Maths teachers mark out their territory in piles of graph paper, science teachers keep to themselves and PE teachers are the noisiest in the staffroom, according to a new study.
Analysing behaviour by subject, Carrie Paechter, reader in education at Goldsmiths college, London, suggests that staffroom seating arrangements reflect the power politics of a school. In the education journal, Forum, she writes: "Mathematicians spread their books all round them. Their ability to do this reflects their official importance as teachers of core subjects and to the success in employment of the subject."
But maths teachers deny they colonise the staffroom. Vic Martin, head of maths at Carter community school, in Poole, said: "We mix with everyone else and we don't think we're more important than them."
Dr Paechter's research discovered science teachers often skip the staffroom, but once there can act as a power bloc in discussions.
"Ensconced in their cosy prep rooms, with technicians to make break-time coffee, they keep themselves to themselves," she said.
Richard Bolam, science teacher at Honywood comprehensive, in Colchester, Essex, admits that there is truth in this description. "We have to make a conscious effort to get out of the prep room," he said. "In the staffroom, you're forced to discuss issues outside your own subject. But I do occasionally make my own cup of coffee."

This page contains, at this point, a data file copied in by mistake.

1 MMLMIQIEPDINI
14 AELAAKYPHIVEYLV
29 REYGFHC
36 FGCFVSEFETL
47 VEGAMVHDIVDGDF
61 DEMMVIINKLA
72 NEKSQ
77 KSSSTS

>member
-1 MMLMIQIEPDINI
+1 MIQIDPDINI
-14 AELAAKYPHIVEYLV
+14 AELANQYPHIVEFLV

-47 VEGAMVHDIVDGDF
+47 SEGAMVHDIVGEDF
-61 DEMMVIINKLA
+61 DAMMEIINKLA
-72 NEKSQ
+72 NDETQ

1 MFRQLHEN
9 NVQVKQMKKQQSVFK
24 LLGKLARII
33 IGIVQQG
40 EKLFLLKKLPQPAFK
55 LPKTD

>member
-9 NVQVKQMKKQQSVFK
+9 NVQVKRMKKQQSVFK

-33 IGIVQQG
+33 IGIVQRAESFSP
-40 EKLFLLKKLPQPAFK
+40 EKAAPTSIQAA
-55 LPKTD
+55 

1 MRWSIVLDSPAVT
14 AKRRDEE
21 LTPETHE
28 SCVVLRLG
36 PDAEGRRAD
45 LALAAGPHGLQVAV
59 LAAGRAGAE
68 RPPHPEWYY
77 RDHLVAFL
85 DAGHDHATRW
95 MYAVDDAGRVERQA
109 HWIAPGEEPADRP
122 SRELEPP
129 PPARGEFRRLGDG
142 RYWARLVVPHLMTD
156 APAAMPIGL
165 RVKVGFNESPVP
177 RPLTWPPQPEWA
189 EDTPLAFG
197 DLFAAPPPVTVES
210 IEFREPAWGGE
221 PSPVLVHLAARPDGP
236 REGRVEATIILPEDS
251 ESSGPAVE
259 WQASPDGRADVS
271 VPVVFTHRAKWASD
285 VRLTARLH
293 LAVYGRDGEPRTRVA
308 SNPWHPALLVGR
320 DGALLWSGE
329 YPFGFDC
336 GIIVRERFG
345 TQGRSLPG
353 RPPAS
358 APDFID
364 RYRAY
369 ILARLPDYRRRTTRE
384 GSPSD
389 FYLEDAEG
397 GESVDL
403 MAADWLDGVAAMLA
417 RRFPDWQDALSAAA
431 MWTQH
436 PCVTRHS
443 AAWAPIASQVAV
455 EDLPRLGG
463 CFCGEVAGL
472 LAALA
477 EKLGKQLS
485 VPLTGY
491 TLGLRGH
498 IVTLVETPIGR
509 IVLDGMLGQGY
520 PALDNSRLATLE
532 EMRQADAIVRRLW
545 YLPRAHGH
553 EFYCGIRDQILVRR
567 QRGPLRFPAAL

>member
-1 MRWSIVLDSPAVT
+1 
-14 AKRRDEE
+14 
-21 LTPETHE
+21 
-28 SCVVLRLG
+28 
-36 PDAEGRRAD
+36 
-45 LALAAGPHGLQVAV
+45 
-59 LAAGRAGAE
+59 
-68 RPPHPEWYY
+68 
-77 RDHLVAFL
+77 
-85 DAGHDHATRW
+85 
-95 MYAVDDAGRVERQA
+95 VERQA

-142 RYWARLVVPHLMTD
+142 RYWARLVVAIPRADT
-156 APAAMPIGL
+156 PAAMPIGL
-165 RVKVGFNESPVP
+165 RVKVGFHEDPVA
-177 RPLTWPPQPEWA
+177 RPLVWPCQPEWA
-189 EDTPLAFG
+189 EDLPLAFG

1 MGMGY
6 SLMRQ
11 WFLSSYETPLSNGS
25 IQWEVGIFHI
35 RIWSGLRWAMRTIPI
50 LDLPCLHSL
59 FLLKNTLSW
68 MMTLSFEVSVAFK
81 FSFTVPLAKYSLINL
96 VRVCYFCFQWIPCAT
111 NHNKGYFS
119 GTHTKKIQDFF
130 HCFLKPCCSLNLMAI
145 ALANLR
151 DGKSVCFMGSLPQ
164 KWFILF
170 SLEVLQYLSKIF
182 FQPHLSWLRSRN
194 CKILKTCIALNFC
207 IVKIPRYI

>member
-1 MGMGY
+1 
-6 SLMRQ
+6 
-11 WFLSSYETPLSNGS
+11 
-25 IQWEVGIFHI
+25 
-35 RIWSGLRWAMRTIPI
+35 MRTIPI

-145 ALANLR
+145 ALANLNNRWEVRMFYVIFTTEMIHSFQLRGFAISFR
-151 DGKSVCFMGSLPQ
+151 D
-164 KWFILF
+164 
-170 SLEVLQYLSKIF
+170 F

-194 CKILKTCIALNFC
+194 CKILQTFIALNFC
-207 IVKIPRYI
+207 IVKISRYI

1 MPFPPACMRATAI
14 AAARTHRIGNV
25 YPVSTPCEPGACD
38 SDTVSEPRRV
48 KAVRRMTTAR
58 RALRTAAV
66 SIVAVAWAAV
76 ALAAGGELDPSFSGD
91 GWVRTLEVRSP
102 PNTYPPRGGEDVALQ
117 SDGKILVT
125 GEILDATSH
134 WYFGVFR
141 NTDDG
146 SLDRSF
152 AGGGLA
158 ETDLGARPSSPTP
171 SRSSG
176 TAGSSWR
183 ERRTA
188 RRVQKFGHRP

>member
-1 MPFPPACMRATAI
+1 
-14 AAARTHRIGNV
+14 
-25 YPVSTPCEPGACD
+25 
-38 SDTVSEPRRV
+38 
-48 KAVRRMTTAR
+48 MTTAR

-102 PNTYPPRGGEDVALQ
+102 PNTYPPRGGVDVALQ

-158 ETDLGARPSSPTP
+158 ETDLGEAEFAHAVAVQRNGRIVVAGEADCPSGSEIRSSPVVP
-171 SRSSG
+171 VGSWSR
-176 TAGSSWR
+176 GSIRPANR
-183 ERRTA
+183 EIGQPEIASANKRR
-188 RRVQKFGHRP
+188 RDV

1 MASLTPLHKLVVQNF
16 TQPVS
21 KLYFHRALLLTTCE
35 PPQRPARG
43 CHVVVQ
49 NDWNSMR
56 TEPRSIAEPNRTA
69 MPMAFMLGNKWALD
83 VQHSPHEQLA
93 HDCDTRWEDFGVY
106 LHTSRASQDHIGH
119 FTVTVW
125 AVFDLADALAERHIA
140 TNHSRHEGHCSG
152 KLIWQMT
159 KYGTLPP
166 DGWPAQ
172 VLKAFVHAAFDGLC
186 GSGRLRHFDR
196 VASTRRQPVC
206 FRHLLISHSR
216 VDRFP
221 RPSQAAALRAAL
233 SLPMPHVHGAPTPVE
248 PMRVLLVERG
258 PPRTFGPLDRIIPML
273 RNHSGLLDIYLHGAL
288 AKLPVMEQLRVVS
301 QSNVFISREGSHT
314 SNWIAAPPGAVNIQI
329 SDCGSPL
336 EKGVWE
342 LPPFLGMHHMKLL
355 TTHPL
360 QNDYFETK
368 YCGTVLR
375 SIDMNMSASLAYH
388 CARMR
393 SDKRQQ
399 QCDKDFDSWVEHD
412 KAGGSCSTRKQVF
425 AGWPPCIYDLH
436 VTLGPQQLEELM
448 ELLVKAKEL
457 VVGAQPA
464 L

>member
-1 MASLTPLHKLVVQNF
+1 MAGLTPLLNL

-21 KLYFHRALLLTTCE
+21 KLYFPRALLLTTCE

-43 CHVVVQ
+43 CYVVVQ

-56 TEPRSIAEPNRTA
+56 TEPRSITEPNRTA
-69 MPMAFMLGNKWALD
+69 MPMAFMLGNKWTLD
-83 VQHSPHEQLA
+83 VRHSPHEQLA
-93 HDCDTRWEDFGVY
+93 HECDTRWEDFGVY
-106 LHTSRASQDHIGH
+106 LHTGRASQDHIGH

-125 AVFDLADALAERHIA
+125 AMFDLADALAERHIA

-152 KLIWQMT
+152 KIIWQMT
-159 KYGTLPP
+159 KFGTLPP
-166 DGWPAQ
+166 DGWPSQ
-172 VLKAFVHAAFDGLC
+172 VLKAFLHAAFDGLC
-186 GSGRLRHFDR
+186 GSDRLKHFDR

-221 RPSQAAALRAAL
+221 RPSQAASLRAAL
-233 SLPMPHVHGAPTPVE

Design and technology staff also lurk in their prep rooms and home economics teachers stay in their kitchens, which have better facilities than the staffroom, and make themselves lunch.
"Further down the pecking order, but very much in the staffroom, are the supply teachers," said Dr Paechter. "They sit where they can, usually in the darkest and least hospitable corner of the room."
The rebels are found in the smoking room, the place seen to be where the cool people hang out.
Young male PE teachers dominate breaktime discussions. She said: "This group use sporting talk to show to themselves and others what fantastic men they are."
But few PE teachers are eager to equate staffroom sports talk with macho posturing. Pietro Carinchi, at Philips high, in Bury, said: "A lot of my colleagues are interested in sport. PE teachers are specialists, so who better to talk to about a match?"
Power Relations and Staffroom Spaces, Forum, Volume 46, No 1, 2004